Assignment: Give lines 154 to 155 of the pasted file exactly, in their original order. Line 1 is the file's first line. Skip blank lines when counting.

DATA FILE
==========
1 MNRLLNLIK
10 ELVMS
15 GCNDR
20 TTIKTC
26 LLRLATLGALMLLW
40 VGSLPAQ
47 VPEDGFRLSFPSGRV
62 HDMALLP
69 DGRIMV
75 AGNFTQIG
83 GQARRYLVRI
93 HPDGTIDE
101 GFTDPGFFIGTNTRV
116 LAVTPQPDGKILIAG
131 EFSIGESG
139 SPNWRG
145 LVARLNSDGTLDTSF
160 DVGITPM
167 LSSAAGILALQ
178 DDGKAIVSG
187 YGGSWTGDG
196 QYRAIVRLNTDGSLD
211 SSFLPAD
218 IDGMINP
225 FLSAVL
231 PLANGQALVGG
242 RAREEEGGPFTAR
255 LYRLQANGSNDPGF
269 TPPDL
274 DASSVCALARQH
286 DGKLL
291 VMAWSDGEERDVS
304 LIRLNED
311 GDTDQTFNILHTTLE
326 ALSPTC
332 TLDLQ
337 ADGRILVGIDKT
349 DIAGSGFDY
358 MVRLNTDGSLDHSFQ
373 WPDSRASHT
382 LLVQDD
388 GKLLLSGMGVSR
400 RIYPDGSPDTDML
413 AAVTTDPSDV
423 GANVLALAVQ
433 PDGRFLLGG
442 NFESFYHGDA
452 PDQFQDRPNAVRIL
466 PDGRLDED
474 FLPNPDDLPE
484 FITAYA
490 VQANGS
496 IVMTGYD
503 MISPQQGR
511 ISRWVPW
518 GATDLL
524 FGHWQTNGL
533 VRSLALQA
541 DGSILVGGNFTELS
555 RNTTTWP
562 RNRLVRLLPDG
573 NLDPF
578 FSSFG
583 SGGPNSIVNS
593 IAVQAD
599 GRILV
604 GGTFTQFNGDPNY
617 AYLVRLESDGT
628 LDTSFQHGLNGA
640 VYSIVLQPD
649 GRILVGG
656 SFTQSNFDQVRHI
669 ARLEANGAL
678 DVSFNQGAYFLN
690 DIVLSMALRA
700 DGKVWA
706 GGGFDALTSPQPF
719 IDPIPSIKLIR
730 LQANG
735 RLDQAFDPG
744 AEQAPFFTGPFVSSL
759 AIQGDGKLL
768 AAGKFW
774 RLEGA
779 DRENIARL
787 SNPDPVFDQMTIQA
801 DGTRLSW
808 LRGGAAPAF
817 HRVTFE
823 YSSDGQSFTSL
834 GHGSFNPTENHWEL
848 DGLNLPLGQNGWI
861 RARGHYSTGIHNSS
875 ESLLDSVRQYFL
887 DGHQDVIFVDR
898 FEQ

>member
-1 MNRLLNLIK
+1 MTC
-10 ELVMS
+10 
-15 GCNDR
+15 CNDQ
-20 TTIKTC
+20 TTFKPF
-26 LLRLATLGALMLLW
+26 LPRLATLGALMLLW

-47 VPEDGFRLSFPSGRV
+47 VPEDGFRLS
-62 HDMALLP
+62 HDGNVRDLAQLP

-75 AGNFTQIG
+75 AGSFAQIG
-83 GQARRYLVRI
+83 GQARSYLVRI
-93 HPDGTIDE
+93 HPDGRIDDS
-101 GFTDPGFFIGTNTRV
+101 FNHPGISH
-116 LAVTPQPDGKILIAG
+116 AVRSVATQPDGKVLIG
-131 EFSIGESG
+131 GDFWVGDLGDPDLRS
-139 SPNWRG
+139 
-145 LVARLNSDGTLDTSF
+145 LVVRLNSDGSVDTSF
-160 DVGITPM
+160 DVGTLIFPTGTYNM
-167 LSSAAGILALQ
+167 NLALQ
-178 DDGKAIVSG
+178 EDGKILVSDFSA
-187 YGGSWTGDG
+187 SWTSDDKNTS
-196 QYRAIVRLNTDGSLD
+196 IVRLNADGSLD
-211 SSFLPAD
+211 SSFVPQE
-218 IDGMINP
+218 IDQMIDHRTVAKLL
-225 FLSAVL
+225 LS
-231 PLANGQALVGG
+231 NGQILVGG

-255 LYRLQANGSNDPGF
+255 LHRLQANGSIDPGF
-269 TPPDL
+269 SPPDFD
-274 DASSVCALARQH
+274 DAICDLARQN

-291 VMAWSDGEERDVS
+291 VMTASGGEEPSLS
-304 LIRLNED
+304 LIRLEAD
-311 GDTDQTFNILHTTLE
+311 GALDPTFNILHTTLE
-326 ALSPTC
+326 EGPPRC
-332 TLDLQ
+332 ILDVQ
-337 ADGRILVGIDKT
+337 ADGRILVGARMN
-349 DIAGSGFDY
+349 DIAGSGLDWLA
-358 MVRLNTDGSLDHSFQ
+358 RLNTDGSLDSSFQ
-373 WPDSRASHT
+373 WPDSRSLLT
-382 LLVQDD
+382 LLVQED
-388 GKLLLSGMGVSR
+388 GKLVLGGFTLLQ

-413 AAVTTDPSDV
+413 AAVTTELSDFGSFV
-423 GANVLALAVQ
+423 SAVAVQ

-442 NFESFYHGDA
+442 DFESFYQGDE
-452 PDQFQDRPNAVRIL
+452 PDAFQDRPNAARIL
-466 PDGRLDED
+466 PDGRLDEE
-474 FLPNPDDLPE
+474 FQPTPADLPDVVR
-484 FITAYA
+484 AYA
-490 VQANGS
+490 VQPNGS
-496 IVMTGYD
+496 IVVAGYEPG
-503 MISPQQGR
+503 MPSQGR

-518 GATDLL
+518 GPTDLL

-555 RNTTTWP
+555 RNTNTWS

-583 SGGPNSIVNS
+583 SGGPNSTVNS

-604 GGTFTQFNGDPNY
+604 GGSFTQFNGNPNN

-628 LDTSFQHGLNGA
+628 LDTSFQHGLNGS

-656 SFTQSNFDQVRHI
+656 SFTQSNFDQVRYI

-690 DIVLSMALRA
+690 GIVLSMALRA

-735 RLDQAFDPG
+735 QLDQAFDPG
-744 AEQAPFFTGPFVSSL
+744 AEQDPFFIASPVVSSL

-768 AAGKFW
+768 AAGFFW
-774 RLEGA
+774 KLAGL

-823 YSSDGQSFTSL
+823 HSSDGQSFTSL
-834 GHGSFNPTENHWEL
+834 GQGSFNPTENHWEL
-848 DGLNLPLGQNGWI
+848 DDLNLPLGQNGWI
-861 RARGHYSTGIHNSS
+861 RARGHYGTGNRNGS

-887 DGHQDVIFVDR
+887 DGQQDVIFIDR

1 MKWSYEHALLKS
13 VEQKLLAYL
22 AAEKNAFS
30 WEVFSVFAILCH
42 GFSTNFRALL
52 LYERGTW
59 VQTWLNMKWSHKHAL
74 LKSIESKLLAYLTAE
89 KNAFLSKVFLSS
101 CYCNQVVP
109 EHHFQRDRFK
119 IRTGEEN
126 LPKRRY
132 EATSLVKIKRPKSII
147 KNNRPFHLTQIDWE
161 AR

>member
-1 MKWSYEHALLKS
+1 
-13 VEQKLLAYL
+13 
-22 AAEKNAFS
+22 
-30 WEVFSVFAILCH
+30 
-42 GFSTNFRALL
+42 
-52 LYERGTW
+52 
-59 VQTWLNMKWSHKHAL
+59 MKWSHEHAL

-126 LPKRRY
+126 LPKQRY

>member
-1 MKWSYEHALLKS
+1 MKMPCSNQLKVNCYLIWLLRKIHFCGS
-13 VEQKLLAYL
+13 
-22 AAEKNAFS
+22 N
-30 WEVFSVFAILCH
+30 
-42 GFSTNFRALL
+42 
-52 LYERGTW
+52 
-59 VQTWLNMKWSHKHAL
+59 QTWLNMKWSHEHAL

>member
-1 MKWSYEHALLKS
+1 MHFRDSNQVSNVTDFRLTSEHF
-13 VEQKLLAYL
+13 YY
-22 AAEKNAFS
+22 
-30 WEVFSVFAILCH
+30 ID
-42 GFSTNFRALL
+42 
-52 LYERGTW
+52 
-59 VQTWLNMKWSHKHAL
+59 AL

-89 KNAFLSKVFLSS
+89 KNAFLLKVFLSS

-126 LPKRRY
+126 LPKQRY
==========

-304 LIRLNED
+304 LIRLEAD